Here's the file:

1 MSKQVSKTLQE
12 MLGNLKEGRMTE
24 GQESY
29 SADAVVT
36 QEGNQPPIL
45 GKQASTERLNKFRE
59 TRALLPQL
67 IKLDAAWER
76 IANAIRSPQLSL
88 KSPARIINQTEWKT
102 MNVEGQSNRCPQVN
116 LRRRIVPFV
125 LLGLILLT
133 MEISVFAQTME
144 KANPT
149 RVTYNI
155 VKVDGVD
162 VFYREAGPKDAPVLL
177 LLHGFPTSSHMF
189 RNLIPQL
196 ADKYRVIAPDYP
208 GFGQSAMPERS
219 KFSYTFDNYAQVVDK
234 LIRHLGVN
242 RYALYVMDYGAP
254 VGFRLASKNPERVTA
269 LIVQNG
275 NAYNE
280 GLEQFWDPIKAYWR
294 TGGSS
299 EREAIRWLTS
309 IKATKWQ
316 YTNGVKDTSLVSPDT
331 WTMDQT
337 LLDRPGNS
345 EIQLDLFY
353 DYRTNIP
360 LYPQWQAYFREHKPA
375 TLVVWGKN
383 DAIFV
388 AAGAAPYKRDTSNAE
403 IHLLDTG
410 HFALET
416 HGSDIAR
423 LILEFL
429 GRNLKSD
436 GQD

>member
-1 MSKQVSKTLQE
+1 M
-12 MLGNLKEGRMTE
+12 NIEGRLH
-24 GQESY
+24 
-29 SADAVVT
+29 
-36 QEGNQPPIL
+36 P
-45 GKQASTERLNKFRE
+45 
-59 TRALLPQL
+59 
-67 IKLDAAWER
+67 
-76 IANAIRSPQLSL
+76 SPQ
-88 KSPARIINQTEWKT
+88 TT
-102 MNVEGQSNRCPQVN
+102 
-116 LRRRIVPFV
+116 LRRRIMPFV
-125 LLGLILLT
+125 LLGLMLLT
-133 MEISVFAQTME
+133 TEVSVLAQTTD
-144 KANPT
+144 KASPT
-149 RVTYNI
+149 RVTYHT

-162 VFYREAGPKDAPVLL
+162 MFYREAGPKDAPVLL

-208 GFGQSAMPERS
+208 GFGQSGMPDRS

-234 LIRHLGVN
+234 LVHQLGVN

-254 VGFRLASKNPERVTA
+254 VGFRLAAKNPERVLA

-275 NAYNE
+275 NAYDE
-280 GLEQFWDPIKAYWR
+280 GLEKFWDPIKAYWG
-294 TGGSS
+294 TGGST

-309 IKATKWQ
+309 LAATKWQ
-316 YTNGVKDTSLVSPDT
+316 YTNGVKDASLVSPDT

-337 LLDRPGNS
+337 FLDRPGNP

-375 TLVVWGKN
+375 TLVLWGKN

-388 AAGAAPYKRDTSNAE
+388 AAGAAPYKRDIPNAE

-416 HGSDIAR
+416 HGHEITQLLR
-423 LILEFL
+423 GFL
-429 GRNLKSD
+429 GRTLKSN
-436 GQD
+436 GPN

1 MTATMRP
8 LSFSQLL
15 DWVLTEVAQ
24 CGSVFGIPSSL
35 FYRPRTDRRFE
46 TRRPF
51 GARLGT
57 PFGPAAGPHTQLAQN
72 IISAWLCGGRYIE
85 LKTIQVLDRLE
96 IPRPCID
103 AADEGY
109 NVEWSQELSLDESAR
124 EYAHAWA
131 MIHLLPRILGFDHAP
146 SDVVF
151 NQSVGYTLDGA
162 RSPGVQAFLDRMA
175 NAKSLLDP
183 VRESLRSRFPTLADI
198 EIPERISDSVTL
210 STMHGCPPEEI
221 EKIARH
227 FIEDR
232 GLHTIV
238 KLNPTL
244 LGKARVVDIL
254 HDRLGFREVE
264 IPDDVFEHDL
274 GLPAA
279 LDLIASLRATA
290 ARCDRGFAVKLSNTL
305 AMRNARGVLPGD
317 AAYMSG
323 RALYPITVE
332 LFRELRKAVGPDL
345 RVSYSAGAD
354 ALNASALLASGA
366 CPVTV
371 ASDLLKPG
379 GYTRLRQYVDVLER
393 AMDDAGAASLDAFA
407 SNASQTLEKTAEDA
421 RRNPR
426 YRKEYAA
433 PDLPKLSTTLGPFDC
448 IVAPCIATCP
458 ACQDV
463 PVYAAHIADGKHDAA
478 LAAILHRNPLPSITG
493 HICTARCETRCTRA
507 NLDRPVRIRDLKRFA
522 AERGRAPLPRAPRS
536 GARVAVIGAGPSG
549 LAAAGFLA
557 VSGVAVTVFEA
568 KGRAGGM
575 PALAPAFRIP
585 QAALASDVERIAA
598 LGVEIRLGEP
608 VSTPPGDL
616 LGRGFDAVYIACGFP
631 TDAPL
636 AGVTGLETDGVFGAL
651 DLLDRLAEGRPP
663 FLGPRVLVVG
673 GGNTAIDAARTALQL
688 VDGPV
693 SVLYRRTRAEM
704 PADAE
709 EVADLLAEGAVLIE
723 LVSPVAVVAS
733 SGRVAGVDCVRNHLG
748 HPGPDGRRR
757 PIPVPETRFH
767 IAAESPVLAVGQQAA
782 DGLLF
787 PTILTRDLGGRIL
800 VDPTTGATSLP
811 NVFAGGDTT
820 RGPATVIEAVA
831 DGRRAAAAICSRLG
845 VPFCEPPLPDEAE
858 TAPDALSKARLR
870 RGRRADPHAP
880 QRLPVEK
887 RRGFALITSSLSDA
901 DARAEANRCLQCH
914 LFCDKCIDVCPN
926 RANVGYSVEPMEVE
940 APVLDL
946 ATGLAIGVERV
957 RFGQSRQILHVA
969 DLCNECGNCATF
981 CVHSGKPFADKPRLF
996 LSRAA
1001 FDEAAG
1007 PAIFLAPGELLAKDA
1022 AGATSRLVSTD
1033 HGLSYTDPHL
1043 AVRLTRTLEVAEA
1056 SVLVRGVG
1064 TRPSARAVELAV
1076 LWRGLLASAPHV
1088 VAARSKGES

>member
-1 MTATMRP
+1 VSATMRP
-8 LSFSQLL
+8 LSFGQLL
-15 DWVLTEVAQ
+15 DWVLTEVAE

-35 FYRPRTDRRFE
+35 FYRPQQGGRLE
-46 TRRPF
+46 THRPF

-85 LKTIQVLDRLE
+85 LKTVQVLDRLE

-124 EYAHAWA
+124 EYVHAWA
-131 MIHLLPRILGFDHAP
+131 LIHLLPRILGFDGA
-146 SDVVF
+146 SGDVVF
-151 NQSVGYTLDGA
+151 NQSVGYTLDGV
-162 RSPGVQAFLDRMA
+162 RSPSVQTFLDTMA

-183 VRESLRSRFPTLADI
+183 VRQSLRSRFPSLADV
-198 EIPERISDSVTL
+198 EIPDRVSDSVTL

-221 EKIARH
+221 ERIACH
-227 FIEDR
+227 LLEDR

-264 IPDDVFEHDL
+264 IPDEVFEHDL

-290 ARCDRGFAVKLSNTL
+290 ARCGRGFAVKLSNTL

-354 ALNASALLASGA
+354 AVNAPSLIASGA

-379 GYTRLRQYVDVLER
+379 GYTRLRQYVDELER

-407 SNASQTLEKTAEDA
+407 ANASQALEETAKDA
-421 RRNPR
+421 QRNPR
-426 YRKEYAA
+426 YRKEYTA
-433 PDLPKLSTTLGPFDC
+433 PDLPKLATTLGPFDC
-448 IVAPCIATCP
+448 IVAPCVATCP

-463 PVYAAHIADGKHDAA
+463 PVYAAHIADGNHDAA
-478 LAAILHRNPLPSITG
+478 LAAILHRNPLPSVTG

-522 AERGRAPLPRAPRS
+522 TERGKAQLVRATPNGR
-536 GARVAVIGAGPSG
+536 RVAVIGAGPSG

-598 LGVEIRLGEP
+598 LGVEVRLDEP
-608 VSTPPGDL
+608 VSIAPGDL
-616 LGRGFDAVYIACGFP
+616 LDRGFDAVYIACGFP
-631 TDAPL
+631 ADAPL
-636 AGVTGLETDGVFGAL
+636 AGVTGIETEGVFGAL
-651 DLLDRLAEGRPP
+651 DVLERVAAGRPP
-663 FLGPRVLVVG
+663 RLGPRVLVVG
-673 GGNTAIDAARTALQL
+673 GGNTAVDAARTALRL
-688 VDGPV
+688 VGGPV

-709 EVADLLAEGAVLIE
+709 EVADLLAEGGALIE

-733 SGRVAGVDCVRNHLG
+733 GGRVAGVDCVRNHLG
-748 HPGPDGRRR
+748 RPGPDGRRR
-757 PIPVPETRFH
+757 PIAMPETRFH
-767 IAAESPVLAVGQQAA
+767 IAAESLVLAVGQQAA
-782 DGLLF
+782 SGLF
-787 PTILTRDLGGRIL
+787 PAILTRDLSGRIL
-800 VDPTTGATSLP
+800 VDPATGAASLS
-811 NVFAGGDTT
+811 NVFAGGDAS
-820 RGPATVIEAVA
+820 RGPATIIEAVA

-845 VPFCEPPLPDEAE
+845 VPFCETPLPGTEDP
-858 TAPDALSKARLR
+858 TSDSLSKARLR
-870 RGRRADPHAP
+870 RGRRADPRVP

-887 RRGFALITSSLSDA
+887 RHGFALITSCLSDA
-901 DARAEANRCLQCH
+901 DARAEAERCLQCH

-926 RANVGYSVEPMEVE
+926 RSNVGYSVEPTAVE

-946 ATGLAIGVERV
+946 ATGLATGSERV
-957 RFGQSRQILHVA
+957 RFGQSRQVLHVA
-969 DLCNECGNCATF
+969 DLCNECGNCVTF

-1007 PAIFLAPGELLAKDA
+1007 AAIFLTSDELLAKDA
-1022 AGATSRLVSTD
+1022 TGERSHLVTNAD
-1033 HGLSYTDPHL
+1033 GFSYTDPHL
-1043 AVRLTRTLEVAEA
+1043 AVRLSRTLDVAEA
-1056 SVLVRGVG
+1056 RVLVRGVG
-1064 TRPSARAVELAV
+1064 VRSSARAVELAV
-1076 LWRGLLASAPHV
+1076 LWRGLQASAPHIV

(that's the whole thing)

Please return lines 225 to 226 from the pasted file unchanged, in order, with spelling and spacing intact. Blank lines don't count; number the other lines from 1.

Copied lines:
-35 FYRPRTDRRFE
+35 FYRPQQGGRLE